A Turning Point in Rajkot
After failing to establish himself in Bombay, Gandhi was forced to return home to Rajkot (his family home was in Porbandar but the household was based in Rajkot). Here, through the influence of his brother’s partner (the two of them had a small legal practice), he was able to do “moderately well” for himself, drafting petitions for clients in civil matters – though oral arguments in court were still beyond him.
Success, however, remained elusive.
Gandhi’s autobiography talks about the problems he faced in Rajkot because of a case where his brother, Laxmidas, who had been secretary and advisor to the ruler of Porbandar before he ascended the throne, was accused of “having given wrong advice when in that office.”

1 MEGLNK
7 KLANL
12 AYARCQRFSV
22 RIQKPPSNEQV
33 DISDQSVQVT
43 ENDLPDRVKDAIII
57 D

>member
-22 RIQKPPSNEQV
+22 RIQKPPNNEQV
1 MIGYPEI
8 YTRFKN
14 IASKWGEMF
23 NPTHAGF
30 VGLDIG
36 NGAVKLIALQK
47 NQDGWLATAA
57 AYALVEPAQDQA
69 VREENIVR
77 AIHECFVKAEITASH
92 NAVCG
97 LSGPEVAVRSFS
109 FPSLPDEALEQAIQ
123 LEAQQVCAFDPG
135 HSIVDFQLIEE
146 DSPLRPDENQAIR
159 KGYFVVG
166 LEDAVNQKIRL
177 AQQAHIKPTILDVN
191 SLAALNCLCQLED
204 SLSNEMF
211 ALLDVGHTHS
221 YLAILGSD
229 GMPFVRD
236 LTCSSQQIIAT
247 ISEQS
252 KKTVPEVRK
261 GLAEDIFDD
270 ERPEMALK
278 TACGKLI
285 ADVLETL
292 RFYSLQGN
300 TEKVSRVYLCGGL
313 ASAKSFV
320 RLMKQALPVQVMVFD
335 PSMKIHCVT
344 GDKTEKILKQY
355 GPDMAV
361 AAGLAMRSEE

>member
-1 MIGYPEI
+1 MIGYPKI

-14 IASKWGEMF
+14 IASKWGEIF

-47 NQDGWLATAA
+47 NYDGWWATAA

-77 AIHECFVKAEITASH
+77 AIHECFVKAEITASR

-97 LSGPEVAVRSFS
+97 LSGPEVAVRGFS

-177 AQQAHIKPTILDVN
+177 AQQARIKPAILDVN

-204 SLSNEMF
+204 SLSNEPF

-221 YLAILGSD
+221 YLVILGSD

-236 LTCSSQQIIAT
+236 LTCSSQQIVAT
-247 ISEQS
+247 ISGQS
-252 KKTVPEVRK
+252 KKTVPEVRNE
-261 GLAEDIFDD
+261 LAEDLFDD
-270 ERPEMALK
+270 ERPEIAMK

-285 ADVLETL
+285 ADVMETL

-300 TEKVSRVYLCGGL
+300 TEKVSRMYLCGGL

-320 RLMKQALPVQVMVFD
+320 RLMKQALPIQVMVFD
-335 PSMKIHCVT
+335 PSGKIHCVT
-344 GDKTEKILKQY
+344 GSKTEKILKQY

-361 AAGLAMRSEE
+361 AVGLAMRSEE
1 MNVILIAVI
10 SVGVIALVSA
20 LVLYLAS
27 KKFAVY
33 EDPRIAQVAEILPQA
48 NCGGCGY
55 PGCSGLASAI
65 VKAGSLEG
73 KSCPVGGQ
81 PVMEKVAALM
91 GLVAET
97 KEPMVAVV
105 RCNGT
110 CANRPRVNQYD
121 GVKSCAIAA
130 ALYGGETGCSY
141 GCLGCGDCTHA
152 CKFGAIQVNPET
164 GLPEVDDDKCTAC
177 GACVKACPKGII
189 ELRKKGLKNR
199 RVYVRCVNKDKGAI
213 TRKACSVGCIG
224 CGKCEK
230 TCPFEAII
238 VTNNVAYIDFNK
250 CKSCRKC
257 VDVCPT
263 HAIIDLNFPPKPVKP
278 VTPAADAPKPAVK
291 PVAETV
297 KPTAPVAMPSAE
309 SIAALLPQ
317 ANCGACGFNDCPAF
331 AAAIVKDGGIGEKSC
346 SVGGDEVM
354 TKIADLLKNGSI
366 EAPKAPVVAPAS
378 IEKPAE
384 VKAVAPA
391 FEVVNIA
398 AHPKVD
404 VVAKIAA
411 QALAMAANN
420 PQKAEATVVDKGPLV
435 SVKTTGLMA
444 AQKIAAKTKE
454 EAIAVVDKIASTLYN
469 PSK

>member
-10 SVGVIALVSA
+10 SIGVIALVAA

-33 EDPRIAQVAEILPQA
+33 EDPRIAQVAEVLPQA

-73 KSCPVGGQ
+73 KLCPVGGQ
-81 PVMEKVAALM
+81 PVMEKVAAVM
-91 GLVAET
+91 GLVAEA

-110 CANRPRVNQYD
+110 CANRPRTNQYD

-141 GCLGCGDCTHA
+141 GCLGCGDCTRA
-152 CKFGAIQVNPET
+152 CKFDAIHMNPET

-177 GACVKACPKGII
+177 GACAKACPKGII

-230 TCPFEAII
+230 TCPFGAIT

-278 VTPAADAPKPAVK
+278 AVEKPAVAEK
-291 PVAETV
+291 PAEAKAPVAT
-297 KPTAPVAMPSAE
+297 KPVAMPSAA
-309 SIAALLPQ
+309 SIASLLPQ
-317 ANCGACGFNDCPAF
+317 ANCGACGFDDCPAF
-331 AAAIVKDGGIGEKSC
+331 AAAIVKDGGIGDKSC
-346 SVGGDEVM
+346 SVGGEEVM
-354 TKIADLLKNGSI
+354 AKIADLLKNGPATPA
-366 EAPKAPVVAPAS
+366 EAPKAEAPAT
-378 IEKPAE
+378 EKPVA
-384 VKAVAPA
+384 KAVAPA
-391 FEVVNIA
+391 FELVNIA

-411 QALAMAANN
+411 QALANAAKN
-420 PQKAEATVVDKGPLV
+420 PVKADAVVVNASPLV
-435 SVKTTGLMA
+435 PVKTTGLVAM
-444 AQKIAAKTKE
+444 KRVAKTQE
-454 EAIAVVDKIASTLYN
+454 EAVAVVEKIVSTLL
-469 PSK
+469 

Gandhi wrote that the matter went up to the British ‘political agent’ for the princely state, who was “prejudiced” against his brother. MK Gandhi had made this same agent’s acquaintance when he was in London, so Laxmidas cajoled Gandhi into interceding with him on his behalf.
But while the agent agreed to meet Gandhi, he was not impressed by what he saw as an attempt to abuse their acquaintance, and told Gandhi to leave.